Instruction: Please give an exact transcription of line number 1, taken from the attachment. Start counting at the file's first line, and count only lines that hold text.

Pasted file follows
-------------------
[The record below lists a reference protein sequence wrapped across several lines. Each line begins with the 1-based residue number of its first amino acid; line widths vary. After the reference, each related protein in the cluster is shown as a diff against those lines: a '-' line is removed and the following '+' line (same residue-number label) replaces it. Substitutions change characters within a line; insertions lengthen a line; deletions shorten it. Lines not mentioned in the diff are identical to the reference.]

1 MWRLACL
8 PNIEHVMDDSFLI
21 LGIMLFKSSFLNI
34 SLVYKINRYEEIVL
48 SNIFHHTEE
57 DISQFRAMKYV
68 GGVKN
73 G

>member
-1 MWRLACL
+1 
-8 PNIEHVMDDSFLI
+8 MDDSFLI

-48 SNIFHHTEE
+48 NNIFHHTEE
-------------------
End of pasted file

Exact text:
[The record below lists a reference protein sequence wrapped across several lines. Each line begins with the 1-based residue number of its first amino acid; line widths vary. After the reference, each related protein in the cluster is shown as a diff against those lines: a '-' line is removed and the following '+' line (same residue-number label) replaces it. Substitutions change characters within a line; insertions lengthen a line; deletions shorten it. Lines not mentioned in the diff are identical to the reference.]